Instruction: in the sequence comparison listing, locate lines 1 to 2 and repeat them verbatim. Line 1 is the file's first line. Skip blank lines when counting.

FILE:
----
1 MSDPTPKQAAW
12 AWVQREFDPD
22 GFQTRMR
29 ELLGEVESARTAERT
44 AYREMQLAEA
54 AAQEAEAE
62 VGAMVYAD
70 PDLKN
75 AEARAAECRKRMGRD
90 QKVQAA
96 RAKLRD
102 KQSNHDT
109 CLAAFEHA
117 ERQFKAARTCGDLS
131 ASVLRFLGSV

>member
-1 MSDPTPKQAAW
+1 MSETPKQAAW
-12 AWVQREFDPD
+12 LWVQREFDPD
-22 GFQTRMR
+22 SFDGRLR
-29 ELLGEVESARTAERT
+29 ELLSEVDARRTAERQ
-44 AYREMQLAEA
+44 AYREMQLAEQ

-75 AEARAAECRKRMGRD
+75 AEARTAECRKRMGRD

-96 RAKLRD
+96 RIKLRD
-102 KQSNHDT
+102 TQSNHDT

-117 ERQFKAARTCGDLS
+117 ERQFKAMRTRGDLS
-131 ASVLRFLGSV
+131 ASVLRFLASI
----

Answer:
1 MSDPTPKQAAW
12 AWVQREFDPD